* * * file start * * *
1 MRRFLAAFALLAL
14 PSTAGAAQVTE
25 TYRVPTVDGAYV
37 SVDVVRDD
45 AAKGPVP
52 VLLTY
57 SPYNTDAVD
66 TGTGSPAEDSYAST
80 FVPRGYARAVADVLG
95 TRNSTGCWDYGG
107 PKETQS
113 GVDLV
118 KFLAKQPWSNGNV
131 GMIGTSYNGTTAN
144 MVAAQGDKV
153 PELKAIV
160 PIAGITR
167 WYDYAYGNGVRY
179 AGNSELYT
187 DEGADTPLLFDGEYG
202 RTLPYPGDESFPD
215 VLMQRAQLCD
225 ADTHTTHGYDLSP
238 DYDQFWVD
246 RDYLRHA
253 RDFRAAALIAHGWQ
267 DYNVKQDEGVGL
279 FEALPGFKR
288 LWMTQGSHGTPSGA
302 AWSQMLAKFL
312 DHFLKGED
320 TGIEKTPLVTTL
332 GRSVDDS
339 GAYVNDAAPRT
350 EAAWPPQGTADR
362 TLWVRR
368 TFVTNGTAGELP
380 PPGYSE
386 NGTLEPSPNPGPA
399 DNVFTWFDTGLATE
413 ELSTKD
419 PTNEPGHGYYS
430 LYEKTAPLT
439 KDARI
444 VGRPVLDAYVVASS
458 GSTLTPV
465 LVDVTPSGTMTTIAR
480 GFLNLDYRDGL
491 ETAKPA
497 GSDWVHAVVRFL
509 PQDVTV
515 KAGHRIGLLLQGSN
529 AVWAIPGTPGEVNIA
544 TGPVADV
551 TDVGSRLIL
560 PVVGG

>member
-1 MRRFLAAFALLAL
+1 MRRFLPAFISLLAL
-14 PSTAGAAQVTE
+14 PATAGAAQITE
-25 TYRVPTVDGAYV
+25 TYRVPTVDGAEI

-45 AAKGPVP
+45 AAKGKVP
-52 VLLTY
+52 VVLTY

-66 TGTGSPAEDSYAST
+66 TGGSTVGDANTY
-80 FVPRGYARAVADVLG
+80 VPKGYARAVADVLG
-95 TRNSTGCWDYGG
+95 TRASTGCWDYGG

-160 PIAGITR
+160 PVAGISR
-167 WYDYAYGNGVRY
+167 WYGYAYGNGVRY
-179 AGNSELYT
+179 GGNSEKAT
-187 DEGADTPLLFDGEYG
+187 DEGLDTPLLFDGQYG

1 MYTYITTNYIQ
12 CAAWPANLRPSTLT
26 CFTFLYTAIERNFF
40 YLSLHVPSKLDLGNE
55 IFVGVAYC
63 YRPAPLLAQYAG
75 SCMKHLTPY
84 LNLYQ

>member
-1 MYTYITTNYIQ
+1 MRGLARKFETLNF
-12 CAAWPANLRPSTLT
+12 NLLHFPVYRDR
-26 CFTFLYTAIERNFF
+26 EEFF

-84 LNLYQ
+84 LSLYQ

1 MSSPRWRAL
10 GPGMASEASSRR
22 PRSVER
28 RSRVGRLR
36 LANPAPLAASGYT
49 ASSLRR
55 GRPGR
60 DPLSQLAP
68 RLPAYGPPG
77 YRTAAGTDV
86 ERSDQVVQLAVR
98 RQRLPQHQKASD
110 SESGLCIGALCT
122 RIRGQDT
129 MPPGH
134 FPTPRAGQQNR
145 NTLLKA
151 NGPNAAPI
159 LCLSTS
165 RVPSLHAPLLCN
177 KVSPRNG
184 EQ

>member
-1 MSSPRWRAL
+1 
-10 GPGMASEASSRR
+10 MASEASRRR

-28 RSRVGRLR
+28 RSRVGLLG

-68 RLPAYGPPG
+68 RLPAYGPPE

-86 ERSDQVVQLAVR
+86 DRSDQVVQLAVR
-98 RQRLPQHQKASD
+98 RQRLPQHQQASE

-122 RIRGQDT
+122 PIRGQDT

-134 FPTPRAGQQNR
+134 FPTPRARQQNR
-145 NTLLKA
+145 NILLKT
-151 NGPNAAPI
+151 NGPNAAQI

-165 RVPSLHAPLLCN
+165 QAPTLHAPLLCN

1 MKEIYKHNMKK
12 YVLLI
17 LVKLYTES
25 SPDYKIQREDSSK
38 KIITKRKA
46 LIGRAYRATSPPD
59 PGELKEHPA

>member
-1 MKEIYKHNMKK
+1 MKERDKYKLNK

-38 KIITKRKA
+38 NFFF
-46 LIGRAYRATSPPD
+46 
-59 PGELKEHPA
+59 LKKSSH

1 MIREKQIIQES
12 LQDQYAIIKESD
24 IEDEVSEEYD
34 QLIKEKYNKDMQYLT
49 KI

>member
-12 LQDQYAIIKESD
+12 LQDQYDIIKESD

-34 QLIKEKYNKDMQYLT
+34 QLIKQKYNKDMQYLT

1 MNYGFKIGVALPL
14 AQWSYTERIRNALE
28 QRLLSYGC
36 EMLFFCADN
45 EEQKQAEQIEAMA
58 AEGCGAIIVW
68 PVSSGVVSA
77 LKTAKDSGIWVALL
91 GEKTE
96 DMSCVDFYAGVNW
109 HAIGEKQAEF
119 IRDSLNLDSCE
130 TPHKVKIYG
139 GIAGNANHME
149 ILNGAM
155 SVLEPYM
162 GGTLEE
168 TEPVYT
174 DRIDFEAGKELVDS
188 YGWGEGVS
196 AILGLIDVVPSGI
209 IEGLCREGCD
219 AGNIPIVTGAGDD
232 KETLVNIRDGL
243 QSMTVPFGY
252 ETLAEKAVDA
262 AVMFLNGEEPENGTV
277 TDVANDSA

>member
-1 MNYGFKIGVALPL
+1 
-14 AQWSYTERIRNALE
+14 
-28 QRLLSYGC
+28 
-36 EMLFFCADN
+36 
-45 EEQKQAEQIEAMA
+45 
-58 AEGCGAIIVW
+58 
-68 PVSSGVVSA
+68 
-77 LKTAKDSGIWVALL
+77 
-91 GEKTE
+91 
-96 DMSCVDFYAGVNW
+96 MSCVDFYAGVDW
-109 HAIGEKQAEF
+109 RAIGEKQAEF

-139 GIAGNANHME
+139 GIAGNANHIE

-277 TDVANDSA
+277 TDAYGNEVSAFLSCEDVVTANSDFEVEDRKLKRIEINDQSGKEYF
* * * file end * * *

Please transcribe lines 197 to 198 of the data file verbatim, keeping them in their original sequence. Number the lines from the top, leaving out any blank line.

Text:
277 TDVANDSA

>member